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Stephen Colbert Presses John Kasich On His Anti-Marijuana Stance

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posted on Nov, 10 2015 @ 09:39 AM
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originally posted by: Krazysh0t
a reply to: Aazadan

I think I'd rather side with one of the Republicans who are deferring to states' rights here on this matter. There ARE plenty of those in the running right now, and most are doing MUCH better in the polls than Kasich.


Perhaps, but I'm not a single issue voter. On the subject of marijuana legalization I'm completely neutral. I would like to see it legalized as part of ending the drug war, but on it specifically outside of the war on drugs I really couldn't care less.

Kasich's stance is good enough for me when taken with his other policies. It's not perfect but it's a step towards fixing the drug problem overall since he's expunging records for multiple drugs if the users were non violent offenders.




posted on Nov, 10 2015 @ 10:02 AM
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a reply to: Aazadan

I view marijuana prohibition and the war on drugs as an underlying cause of many of our other problems in the country that if we addressed would go a LONG way to correcting those other problems. So it is becoming more and more important to me that a candidate takes ending it seriously.



posted on Nov, 10 2015 @ 01:16 PM
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a reply to: Krazysh0t

If that's your stance then the states rights candidates aren't helping to further that agenda because it's going to remain illegal on a federal level, just not enforced in some states, and in others they're going to continue throwing people in prison for it. It does very little to actually curb prison populations on a mass scale, and when laws aren't uniform it creates all sorts of interstate commerce issues.

States rights is the most generic political non answer ever. It's not expressing any sort of opinion on the subject, and it's deflecting any of the need to have an opinion on it off of the candidate and putting it in someone elses lap. States rights is saying that Californians don't get a say on what happens in Florida but it doesn't actually give any opinion on what action Florida should take.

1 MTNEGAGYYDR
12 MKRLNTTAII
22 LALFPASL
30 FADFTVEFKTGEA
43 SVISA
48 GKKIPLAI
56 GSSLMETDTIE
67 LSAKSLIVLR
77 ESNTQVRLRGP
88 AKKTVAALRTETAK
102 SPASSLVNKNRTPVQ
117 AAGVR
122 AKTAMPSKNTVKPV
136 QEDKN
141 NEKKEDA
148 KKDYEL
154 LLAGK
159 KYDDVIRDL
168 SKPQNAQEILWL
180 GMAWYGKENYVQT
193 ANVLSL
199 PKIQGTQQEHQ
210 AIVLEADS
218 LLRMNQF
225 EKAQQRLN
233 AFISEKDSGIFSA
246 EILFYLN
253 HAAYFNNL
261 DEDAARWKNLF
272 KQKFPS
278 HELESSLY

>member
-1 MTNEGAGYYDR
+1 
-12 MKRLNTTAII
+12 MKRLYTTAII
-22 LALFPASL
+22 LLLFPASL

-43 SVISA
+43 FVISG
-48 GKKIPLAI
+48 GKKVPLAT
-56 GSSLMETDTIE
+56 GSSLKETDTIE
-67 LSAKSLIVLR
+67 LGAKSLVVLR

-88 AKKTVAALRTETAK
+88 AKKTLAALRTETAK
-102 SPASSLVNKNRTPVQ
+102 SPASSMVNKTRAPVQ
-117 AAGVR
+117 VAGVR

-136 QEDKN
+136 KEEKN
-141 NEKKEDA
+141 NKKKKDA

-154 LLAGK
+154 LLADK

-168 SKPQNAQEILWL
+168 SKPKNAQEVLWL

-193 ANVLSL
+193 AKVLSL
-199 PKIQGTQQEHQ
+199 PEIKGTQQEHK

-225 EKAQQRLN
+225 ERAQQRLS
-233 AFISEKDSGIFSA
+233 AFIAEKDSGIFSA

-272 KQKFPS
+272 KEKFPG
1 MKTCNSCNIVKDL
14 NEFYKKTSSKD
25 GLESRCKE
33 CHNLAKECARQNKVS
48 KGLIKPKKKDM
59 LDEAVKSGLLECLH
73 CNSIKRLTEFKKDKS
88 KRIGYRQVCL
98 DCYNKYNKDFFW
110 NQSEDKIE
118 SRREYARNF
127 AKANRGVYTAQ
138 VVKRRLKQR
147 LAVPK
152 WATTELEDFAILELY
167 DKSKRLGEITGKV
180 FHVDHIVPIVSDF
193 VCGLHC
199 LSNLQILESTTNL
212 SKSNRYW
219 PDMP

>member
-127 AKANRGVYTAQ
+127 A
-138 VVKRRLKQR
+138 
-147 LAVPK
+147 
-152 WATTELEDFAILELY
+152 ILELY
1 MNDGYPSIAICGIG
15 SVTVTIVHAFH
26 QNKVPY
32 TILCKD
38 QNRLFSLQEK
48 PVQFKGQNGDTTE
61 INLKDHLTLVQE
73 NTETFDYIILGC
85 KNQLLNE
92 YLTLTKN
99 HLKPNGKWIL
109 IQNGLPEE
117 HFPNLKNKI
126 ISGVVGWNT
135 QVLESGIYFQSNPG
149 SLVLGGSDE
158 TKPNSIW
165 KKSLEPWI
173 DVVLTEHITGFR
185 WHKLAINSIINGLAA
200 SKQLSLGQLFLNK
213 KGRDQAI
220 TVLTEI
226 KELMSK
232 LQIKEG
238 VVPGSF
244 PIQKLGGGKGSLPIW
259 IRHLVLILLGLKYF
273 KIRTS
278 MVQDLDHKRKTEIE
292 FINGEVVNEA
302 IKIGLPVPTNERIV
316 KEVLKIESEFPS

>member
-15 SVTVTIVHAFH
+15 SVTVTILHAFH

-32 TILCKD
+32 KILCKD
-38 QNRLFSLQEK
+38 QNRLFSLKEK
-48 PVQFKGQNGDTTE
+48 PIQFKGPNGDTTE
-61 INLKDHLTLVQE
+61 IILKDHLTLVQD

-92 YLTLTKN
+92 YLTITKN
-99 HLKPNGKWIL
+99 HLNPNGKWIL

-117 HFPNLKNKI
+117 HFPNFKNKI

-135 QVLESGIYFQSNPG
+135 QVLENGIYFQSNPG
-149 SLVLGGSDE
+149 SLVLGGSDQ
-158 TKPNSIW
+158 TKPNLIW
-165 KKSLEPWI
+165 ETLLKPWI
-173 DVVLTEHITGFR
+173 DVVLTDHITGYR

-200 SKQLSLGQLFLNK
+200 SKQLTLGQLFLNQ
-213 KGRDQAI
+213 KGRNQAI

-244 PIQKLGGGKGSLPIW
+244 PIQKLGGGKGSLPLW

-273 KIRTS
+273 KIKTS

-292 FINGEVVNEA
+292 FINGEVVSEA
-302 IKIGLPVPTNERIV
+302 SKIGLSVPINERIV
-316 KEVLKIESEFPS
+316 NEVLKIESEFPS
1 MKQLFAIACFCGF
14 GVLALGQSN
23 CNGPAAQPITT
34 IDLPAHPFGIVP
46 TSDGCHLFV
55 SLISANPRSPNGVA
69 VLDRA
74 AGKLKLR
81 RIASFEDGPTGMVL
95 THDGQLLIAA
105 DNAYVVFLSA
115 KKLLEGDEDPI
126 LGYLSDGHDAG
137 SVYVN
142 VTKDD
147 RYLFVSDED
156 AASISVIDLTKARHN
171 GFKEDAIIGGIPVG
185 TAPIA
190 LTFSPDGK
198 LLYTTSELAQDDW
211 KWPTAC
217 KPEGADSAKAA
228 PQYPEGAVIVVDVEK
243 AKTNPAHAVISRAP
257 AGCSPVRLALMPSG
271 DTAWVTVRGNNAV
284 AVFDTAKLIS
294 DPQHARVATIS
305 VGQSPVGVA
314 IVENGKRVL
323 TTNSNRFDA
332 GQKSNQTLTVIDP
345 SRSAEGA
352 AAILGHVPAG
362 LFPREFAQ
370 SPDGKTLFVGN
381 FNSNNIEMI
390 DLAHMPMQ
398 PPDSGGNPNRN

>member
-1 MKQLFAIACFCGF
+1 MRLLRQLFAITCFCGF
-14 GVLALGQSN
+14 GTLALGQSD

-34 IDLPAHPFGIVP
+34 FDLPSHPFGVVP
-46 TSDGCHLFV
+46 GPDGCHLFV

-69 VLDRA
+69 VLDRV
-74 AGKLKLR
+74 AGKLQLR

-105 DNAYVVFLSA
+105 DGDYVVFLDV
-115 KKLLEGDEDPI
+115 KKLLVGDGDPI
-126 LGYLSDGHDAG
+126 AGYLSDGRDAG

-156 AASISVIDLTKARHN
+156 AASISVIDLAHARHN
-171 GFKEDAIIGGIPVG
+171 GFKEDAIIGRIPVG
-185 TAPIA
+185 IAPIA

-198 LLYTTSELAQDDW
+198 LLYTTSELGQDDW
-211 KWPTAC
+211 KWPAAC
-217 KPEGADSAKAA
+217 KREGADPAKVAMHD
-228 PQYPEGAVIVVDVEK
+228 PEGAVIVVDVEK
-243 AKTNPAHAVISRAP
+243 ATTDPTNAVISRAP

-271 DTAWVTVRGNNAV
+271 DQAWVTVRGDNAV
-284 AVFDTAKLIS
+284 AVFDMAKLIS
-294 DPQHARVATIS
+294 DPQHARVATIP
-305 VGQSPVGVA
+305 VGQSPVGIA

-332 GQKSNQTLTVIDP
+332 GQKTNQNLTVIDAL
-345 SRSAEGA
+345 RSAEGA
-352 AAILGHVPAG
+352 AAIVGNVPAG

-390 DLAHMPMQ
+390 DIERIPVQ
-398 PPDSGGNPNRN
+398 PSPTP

posted on Nov, 10 2015 @ 01:19 PM
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a reply to: Aazadan

Oh I know and agree completely. I would just rather support them over someone who is adamant about taking us backwards in marijuana laws. You know I'd rather stand still than be pushed backwards.



posted on Nov, 11 2015 @ 12:27 PM
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There is so much effort to legalize marijuana, one has to question the motives of the proponents and the influence the drug is having on such adamant supporters. I look at it this way. Any substance use/abuse to acquire an altered state of mind is not natural. The marijuana hive mind is scary. Before you reply and say, "What about alcohol?"...

Contrary to popular belief, there are people who don't smoke and have never smoke marijuana. Don't drink. Don't drink caffeinated drinks. Being one of those people, I see it from the perspective of a non-user. If marijuana proponents spent as much time and energy on issues that really matter, the country would be better off.
edit on 11-11-2015 by Freth because: Typos due to using my phone to post



posted on Apr, 23 2016 @ 08:03 PM
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originally posted by: Krazysh0t
reply to post by Krazysh0t

 


Colbert really nails him with his rhetoric too. Check this out.


"The problem is we have a huge drug crisis in this country," Kasich said.

"Is that really pot that's the drug crisis?" Colbert countered. "Lots of people are going to jail for minor infractions and it ruins their entire life."

"We don't do that in Ohio. We don't even want serious drug addicts to be locked in prison for their rest of their lives. We treat them and we pass them off to the community," Kasich said. "The problem with marijuana is this: We don't want to tell our kids, 'Don't do drugs, but by the way, this drug's okay.'"

"Isn't that what alcohol is?" Colbert replied.


btw. Kasich is a Nato lapdog. He supports strengthening NATO.
It is like the dire wolf that Whitley Strieber says he saw at his home.

And the Vatican has a secret observatory in Arizona called Lucifer.



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